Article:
Scottie: A Breed Above


Scottie Heaven

“We put a little piece of Heaven in your life” ™

The Scottish Terrier (also known as the Aberdeen Terrier), popularly called the Scottie, is a breed of dog.  Initially one of the highland breeds of terrier that were grouped under the name of Skye Terrier, it is one of five breeds of terrier that originated in Scotland, the other four being the modern Skye, Cairn, Dandie Dinmont, and West Highland White Terrier.  They are an independent and rugged breed with a wiry outer coat and a soft dense undercoat.  The First Earl of Dumbarton nicknamed the breed “the diehard.”  The modern breed is said to be able to trace its lineage back to a single female, named Splinter II.

The Scottie is one of the many terrier breeds that originated in Scotland and England for the purpose of digging out and killing vermin on farms.  For a long time, all of the Scottish terrier breeds were lumped together, but in 1877 a heated discussion in the pages of the Live Stock Journal about what made a true Scottish Terrier ended in a challenge by the editors to come up with a description of what a Scottie was. Gordon Murray published a detailed description of the proper Scottie in a letter to the Stock Keeper.  Three years later J. B. Morrison drew up a standard for the breed, and the essentials of it remain today.

Scottish Terriers Tam Glen and Bonnie Belle were brought to the United States by John Naylor in 1883.  He began showing the dogs and imported more.  A brindle Scottie named Dake was the first of his breed to be registered with the American Kennel Club (A.K.C.), in 1884.  Today the Scottish Terrier ranks 52nd among the breeds registered by the A.K.C.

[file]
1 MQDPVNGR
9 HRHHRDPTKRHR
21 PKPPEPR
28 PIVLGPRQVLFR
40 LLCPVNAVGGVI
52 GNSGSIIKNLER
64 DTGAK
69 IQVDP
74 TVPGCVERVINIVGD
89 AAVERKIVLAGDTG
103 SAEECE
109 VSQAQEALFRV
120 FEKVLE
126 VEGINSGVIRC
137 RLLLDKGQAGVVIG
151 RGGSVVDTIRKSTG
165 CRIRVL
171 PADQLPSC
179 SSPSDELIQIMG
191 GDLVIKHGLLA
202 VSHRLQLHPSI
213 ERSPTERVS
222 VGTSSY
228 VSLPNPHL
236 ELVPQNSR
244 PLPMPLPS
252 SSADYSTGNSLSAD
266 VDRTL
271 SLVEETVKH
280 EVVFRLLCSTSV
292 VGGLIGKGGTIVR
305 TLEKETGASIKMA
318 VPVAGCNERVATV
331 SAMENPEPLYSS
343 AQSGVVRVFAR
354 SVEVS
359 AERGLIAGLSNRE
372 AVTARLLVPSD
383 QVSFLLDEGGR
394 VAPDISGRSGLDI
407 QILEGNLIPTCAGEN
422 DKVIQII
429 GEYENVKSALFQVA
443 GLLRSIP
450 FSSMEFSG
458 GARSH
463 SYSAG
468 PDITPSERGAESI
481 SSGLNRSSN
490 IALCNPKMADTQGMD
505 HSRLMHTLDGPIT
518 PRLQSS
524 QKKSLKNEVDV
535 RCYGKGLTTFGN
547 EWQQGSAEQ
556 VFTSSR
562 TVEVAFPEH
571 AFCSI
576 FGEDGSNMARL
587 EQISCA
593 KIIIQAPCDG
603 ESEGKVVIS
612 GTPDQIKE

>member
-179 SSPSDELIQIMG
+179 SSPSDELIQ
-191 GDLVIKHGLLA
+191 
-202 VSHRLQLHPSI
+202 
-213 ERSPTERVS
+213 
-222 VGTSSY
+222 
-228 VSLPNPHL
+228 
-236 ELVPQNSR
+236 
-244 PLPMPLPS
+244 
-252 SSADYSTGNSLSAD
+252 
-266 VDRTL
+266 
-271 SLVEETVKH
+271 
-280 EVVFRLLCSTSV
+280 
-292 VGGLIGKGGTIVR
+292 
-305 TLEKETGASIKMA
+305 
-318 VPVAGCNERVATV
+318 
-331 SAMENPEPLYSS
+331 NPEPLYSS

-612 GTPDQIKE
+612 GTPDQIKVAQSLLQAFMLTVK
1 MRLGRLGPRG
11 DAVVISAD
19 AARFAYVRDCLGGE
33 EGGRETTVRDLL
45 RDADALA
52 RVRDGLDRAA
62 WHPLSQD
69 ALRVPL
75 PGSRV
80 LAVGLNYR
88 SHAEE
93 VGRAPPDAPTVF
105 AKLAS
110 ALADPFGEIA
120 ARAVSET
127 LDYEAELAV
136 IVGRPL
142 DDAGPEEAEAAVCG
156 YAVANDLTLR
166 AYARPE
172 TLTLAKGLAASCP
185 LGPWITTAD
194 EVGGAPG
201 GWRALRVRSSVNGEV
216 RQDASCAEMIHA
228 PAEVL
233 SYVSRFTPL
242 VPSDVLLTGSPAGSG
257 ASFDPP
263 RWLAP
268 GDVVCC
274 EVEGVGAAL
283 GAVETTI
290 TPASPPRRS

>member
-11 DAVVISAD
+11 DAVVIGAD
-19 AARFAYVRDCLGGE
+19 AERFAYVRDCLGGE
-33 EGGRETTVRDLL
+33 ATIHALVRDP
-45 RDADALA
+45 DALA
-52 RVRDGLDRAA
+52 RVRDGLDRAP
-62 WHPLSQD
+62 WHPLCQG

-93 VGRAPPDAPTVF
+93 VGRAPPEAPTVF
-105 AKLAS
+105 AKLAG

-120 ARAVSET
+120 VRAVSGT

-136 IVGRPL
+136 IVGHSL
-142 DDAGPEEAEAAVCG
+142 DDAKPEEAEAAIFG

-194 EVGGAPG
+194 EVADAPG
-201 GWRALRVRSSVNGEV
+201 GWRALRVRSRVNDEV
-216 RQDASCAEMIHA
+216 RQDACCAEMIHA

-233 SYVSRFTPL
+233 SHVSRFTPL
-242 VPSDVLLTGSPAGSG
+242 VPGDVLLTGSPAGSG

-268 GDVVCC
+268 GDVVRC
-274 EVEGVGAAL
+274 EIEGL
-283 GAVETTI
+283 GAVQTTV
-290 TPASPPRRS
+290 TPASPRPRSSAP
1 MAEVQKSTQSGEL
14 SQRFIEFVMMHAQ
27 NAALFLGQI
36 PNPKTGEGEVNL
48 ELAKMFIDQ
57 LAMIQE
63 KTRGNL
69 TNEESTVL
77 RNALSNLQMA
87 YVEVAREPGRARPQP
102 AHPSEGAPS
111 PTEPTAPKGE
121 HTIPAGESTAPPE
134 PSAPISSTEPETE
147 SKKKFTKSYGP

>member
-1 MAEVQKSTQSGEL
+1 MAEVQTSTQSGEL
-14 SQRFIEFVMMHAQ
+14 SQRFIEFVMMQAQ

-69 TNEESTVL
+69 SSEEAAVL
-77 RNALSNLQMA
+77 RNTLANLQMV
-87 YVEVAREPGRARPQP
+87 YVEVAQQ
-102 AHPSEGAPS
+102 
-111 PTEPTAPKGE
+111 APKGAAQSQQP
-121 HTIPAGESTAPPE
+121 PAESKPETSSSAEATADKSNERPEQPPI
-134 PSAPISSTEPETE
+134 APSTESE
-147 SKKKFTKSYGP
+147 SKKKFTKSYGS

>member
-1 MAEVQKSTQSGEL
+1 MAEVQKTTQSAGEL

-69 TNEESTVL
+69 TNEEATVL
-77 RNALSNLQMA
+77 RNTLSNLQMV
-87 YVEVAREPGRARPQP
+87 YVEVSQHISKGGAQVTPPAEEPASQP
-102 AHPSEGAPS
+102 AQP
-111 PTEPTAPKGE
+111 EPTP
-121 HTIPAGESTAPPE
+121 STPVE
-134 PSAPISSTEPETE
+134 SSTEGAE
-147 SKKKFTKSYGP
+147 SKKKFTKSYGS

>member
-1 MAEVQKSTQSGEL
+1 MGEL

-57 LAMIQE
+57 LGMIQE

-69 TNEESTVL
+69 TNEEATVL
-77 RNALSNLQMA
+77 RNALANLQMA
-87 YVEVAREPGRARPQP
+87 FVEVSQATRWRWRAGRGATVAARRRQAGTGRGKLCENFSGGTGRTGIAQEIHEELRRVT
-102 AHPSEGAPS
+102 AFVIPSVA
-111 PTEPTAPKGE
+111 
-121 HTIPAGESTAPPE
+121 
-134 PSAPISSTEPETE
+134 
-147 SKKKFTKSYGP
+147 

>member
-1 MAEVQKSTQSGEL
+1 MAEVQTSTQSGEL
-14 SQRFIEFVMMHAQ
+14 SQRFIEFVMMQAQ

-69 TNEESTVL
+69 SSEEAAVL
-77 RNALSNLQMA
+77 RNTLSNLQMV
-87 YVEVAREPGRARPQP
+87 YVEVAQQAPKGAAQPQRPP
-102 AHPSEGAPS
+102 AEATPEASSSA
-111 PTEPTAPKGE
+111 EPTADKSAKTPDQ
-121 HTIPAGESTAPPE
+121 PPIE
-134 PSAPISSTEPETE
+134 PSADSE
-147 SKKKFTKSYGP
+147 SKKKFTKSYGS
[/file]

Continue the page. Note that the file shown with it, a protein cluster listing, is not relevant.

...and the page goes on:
The Scottish Terrier should have a thick body and heavy bone.  The principal objective must be symmetry and balance without exaggeration.  Equal consideration shall be given to height, weight, length of back and length of head.  Height at withers for either sex should be about 10 inches.  The length of back from withers to set-on of tail should be approximately 11 inches.  Generally, a well-balanced Scottish Terrier dog should weigh from 19 to 22 pounds and a bitch from 18 to 21 pounds.

Around water Scottish Terriers sink like bricks.  Keep your Scottie safe with a dog life jacket purchased at Amazon.

They are a small breed of terrier with a distinctive shape and have had many roles in popular culture.  They have been owned by a variety of celebrities, including the 26th President of the United States Theodore “T.R.” Roosevelt, Jr., 32nd  President Franklin Delano Roosevelt, whose Scottie “Fala” is included with FDR in a statue in Washington, DC, as well as the 43rd President George W. Bush.  (Read more.) They are also well known for being a playing piece in the board game Monopoly.  Described as a territorial, feisty dog, they can make a good watchdog and tend to be very loyal to their family.  Health wise, Scottish Terriers can be more prone to bleeding disorders, joint disorders, autoimmune diseases, allergies, and cancer than some other breeds of dog and there is a condition named after the breed called Scotty cramp.